Playing tour guide for friends, round 2: Results
A few weeks ago I posted on the board for comments / suggestions from fellow chowhounders on the tentative itinerary I had put together: http://www.chowhound.com/topics/show/...
Here's Part 1 of our "Eating across the Bay" tour... more info and pics will be linked in a post later (my friend D shot the pics and will post commentary on her blog). I will post part 2 as a reply post to this thread later.
We started off on Friday in Oakland @ Legendary Palace for dim sum; because it was just the 2 of us we couldn't order a whole lot. I thought about ordering chrysanthemum tea, but decided to save that choice for boba later on and settled on jasmine instead. We had the usual har gow, siu mai, black bean spareribs, and tripe. Because she wanted to have some sort of rice with the meal, I picked the stirfried rice noodle roll (studded w/ dried shrimp & green onion) -- which is really basic and imho not worth the cost but the guest did not want the wide rice noodle wrap w/ fresh shrimp. We finished off the meal w/ jin duey (sesame balls). I had forgotten that they only serve some items (like suckling pig) on weekends.
After a bit of browsing we headed to Sweetheart Cafe for boba. I ordered chrysanthemum tea w/ pearl -- it came with a few whole chrysanthemum buds and plenty of the petals. Not overly sweet but with the strong infusion of chrysanthemum, this refreshing drink really shines and has that added punch of fresh sweetened pearl. D ordered taro w/ pearl, and because I was too enamored w/ my own fave drink I didn't taste hers. But D did mention it wasn't sweetened enough to her liking.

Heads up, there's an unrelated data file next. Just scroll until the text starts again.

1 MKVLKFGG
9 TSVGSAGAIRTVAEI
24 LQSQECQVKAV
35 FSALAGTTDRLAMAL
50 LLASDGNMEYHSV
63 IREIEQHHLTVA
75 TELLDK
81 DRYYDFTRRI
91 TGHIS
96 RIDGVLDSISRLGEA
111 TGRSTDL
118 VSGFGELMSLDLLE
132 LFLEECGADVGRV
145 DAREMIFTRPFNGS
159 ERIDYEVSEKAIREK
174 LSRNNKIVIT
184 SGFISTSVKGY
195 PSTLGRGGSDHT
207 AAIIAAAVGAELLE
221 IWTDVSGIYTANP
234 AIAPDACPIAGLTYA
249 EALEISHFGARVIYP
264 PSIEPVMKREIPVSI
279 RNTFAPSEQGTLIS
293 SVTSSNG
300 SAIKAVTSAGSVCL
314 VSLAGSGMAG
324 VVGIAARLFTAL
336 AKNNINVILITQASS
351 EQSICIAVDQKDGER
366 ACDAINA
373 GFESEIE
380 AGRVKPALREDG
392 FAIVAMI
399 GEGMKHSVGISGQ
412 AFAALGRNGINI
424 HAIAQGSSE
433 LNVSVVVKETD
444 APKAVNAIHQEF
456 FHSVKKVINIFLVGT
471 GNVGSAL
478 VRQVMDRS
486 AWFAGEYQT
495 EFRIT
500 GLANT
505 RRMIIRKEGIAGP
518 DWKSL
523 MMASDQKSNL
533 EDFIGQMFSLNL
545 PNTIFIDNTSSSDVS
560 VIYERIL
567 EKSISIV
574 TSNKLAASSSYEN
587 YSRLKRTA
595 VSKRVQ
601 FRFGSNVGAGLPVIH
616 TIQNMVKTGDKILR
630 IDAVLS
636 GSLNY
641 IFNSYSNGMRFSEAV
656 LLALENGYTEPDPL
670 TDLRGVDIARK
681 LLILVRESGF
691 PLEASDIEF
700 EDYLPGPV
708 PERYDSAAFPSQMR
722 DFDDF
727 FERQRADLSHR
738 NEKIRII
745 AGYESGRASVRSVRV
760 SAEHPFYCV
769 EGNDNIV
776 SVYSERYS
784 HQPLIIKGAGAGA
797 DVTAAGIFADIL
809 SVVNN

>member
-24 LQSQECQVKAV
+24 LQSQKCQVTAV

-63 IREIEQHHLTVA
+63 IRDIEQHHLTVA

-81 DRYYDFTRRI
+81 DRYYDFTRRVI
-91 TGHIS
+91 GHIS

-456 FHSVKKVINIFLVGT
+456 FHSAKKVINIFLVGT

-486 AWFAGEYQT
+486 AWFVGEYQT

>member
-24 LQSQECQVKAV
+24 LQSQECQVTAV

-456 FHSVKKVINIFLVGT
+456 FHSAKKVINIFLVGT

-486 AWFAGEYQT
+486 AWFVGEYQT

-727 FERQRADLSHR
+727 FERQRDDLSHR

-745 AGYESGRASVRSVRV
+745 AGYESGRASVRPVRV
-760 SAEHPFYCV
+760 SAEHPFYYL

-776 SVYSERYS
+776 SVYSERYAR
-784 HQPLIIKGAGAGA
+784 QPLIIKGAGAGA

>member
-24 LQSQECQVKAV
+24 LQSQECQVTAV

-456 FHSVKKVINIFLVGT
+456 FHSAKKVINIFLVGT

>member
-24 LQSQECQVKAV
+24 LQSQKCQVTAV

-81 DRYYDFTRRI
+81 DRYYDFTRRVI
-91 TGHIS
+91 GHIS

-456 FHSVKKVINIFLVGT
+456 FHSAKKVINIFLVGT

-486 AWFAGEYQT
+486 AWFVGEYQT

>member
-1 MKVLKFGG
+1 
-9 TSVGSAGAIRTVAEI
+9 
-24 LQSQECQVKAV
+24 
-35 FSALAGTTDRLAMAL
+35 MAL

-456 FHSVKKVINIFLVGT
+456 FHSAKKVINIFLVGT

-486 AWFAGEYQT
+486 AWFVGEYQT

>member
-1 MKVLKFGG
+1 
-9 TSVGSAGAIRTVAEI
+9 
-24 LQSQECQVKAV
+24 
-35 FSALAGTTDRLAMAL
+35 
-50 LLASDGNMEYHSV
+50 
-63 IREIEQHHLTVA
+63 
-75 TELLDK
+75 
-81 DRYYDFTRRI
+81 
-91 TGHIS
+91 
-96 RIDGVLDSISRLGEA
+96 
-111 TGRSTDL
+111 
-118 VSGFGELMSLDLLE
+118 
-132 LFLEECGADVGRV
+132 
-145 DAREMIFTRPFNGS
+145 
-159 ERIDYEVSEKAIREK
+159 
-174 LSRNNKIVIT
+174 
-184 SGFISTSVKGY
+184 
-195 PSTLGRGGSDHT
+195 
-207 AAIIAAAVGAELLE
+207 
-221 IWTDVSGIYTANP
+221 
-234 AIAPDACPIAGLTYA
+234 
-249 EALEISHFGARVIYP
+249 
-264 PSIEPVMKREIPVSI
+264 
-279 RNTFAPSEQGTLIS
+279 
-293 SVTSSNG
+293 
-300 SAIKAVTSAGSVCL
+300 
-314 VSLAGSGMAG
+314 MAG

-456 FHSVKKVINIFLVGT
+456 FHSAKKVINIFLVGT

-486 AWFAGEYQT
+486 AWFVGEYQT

Next stop was the bakery a few doors down from Gourmet Delight for their luscious fruit tarts. They had an empty tray labeled fruit tarts (as is always the case because they make it fresh when you order). When I asked, they told me I'd have to order more than 2 or 3 for them to make a batch (1 doz.). So after ordering 4, we were told it would take about a half hour. D & I continued browsing & finding souveneirs for her, then headed back to pick up the tarts. I noticed a fresh batch of low poh beng (wife cookie) so we got some of those too. Of course the cookie was fine, just not the best I've tasted. But the star is definitely still the fruit tart. A pastry shell (maybe no-bake?) that holds up well -- even when a day old (I've ordered these for office brunch parties and picked them up a day before, so I know). Stiff but not brittle nor hard -- just crumbly enough without falling apart at the first bite. The tart's addictive nature stems from the play between this crust, and the 2 types of "cream": bottom layer is a thick custard while the top layer is more of a whipped cream; garnished with fruit (usually strawberry, cantalope, and tangerine so the best tarts are when these are in season). After inhaling 2 tarts, we decided to save the other 2 for later and continued our wanderings.
Later on I thought about getting fresh-out-of-the-oven cha siu so (bbq pork flakey pastry)from the bakery next to the community center but I'd heard a rumor that they were planning to move to a new location and would be closing sometime in the next week. As we peered in from across the street, it seemed they were already vacating the premises so we decided not to go. They will be taking over the bakery where we got the fruit tarts. Yay that my fave cha siu so will still be around, boo for the impending disappearance of the fruit tarts.
Since we were still full from all the snacks and we were definitely scheduled for dinner, I decided to only order us 1 banh mi from Cam Huong. D had never had banh mi before (despite living close to Westminister) and requested a non-exotic choice. So it was a #1 -- pork (ham?). We grabbed drinks and took off to the estuary, where we had a lovely view and munched amidst fresh air.